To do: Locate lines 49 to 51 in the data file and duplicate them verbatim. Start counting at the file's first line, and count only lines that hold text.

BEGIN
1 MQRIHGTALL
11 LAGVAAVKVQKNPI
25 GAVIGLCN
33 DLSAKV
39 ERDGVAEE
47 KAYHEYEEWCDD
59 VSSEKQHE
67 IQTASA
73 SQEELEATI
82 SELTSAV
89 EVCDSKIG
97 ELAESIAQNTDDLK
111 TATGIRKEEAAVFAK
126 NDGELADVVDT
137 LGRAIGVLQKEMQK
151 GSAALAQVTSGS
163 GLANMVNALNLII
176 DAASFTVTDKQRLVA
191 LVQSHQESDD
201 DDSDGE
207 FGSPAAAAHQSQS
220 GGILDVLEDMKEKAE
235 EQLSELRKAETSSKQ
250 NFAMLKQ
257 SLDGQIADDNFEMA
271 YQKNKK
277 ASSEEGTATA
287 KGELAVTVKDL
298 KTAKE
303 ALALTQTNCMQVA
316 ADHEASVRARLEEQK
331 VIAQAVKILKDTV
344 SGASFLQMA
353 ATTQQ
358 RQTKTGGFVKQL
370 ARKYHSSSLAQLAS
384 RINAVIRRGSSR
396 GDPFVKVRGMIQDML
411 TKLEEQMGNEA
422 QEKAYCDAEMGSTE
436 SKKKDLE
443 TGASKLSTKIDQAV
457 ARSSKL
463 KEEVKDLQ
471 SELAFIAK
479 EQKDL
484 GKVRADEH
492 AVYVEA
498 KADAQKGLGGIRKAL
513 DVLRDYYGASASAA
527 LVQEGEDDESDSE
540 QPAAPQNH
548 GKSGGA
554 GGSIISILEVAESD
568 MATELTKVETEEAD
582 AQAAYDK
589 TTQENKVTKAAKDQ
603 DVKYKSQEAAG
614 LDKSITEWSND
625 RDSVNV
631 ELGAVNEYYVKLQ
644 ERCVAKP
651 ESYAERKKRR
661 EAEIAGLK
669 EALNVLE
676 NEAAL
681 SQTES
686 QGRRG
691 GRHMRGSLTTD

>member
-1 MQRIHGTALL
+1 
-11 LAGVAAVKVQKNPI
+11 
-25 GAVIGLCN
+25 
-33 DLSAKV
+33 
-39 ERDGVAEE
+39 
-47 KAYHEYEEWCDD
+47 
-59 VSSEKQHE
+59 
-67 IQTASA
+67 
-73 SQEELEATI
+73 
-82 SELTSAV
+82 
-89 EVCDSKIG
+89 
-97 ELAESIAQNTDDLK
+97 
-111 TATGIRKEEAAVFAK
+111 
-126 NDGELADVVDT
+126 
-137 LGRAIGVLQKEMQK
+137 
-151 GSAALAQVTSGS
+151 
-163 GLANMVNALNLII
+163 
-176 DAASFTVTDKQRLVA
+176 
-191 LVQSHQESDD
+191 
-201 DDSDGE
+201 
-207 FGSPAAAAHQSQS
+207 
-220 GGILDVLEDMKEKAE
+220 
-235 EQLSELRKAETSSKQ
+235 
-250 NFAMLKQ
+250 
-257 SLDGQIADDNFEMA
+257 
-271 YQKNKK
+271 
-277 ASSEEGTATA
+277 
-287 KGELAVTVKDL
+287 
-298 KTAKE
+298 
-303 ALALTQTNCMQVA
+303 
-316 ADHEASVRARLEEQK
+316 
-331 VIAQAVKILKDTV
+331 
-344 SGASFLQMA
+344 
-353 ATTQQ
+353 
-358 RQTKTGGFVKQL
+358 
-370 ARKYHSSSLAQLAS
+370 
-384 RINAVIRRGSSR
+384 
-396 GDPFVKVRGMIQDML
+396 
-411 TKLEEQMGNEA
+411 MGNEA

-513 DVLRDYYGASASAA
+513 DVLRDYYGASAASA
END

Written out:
498 KADAQKGLGGIRKAL
513 DVLRDYYGASASAA
527 LVQEGEDDESDSE